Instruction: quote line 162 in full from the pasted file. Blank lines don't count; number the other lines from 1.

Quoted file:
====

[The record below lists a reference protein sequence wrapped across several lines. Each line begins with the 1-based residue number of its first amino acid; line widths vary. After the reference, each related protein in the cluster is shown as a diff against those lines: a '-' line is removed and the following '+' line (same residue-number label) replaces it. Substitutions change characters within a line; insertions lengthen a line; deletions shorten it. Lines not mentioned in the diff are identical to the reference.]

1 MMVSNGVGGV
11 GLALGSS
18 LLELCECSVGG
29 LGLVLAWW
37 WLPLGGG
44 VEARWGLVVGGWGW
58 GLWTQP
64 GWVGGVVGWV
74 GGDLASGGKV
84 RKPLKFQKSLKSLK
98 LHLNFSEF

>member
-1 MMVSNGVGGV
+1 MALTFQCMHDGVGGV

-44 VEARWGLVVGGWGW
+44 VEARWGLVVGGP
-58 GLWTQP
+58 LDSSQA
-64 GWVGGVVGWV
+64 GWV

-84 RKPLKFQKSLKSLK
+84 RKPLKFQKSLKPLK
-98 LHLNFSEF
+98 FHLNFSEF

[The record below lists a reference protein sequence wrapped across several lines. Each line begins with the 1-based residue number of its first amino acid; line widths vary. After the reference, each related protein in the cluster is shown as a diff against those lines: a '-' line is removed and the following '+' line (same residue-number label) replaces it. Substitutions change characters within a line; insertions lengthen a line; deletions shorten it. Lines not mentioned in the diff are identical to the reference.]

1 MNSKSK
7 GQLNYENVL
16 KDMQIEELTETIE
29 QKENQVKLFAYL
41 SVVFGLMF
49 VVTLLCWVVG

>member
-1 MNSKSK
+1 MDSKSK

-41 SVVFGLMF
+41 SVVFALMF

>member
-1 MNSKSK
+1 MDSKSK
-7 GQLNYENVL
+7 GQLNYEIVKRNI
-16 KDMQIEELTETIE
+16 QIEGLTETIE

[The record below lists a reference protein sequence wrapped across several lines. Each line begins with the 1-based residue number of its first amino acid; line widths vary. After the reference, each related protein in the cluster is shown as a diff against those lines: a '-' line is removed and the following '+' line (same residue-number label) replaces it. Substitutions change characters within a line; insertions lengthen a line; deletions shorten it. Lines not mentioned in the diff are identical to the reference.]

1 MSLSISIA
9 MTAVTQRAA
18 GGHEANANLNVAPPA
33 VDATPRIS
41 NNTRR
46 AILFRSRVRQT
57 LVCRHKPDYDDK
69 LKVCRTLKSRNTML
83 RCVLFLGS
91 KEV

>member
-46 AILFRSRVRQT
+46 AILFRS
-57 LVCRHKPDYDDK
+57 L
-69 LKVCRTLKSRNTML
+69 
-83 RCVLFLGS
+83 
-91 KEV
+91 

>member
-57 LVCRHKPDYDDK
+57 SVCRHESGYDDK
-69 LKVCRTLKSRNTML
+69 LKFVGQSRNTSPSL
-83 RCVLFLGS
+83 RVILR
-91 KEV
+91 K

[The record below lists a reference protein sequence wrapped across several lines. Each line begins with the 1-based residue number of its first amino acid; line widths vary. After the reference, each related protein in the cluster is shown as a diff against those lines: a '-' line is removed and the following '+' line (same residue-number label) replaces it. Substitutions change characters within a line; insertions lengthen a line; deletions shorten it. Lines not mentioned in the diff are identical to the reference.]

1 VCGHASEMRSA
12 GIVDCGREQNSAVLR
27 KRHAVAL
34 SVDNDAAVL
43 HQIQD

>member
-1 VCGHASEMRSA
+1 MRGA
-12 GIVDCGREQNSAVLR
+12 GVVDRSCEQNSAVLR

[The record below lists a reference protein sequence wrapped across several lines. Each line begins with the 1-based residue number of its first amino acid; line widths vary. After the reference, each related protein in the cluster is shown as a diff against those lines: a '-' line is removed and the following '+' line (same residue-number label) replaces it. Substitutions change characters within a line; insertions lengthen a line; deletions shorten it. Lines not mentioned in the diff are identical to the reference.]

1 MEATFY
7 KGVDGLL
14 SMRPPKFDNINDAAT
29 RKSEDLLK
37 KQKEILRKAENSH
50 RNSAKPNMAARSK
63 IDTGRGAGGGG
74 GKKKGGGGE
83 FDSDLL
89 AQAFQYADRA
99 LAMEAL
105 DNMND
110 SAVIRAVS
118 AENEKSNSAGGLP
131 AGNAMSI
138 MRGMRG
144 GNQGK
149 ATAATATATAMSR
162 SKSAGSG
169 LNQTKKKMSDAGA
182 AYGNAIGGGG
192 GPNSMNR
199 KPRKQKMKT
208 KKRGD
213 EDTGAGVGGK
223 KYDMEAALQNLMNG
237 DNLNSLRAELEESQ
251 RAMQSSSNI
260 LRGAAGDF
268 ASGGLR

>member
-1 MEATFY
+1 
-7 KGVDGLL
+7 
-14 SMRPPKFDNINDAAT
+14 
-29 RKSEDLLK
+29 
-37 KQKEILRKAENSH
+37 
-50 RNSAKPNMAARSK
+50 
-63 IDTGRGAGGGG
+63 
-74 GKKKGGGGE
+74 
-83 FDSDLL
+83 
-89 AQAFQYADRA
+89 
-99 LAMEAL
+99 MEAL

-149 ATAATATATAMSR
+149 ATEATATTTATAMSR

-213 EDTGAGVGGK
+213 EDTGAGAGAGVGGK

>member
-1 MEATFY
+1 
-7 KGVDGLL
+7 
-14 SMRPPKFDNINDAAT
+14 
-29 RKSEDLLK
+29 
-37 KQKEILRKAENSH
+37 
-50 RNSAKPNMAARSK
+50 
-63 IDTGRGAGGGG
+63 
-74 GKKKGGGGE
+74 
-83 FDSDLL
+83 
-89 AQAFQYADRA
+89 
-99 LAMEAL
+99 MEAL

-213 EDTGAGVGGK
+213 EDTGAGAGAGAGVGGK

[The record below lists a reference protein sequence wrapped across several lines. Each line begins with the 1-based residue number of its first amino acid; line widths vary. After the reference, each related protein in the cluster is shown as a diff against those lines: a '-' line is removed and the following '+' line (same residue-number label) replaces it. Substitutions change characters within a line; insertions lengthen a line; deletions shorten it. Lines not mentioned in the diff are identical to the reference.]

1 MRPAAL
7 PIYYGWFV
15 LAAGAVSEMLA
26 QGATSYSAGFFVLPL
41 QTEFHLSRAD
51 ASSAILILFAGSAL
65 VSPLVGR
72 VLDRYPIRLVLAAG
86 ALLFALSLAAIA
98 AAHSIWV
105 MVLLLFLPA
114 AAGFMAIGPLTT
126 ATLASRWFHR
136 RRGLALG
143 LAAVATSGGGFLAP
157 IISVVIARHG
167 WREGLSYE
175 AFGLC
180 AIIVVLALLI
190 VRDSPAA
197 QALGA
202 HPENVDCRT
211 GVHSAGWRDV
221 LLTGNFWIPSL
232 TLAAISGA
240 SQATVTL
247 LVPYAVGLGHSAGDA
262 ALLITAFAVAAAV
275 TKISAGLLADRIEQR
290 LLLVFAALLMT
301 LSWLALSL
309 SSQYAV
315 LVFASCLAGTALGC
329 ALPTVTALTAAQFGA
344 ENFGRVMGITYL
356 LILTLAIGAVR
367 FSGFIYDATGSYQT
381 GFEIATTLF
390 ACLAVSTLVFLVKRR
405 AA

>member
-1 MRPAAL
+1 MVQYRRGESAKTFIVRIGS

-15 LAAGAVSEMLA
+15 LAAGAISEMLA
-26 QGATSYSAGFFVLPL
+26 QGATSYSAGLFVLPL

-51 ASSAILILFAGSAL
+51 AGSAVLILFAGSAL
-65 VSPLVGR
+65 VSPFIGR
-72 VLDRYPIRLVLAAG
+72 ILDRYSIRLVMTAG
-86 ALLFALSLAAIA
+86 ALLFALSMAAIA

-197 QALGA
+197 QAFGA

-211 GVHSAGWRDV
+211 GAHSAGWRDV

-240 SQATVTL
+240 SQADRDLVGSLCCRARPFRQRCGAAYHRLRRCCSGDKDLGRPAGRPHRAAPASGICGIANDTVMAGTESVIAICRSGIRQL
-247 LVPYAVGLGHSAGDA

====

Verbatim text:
-83 FDSDLL